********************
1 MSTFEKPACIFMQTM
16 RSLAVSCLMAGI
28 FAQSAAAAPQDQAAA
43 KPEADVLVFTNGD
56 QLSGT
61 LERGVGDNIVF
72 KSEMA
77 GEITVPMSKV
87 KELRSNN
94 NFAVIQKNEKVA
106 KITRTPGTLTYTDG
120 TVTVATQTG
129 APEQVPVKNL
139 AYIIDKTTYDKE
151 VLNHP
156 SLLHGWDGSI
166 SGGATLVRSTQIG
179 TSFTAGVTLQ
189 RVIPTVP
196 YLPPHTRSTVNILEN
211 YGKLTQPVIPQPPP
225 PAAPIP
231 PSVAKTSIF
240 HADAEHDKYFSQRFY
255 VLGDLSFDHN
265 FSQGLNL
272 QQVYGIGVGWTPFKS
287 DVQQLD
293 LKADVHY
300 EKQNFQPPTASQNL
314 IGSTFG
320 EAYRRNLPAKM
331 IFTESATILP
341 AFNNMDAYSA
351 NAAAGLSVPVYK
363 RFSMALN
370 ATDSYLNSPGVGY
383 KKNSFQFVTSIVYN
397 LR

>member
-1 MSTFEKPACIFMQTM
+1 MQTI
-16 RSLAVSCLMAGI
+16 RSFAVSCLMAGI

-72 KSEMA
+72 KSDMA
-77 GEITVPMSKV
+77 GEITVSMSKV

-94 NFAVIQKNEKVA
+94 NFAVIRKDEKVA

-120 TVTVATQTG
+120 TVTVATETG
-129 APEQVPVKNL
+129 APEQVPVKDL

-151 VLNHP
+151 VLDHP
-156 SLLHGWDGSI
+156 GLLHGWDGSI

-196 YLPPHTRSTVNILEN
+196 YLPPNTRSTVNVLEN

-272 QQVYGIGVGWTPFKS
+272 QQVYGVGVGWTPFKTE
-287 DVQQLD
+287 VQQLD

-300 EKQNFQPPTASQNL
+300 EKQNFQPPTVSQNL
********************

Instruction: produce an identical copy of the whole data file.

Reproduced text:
1 MSTFEKPACIFMQTM
16 RSLAVSCLMAGI
28 FAQSAAAAPQDQAAA
43 KPEADVLVFTNGD
56 QLSGT
61 LERGVGDNIVF
72 KSEMA
77 GEITVPMSKV
87 KELRSNN
94 NFAVIQKNEKVA
106 KITRTPGTLTYTDG
120 TVTVATQTG
129 APEQVPVKNL
139 AYIIDKTTYDKE
151 VLNHP
156 SLLHGWDGSI
166 SGGATLVRSTQIG
179 TSFTAGVTLQ
189 RVIPTVP
196 YLPPHTRSTVNILEN
211 YGKLTQPVIPQPPP
225 PAAPIP
231 PSVAKTSIF
240 HADAEHDKYFSQRFY
255 VLGDLSFDHN
265 FSQGLNL
272 QQVYGIGVGWTPFKS
287 DVQQLD
293 LKADVHY
300 EKQNFQPPTASQNL
314 IGSTFG
320 EAYRRNLPAKM
331 IFTESATILP
341 AFNNMDAYSA
351 NAAAGLSVPVYK
363 RFSMALN
370 ATDSYLNSPGVGY
383 KKNSFQFVTSIVYN
397 LR

>member
-1 MSTFEKPACIFMQTM
+1 MQTI
-16 RSLAVSCLMAGI
+16 RSFAVSCLMAGI

-72 KSEMA
+72 KSDMA
-77 GEITVPMSKV
+77 GEITVSMSKV

-94 NFAVIQKNEKVA
+94 NFAVIRKDEKVA

-120 TVTVATQTG
+120 TVTVATETG
-129 APEQVPVKNL
+129 APEQVPVKDL

-151 VLNHP
+151 VLDHP
-156 SLLHGWDGSI
+156 GLLHGWDGSI

-196 YLPPHTRSTVNILEN
+196 YLPPNTRSTVNVLEN

-272 QQVYGIGVGWTPFKS
+272 QQVYGVGVGWTPFKTE
-287 DVQQLD
+287 VQQLD

-300 EKQNFQPPTASQNL
+300 EKQNFQPPTVSQNL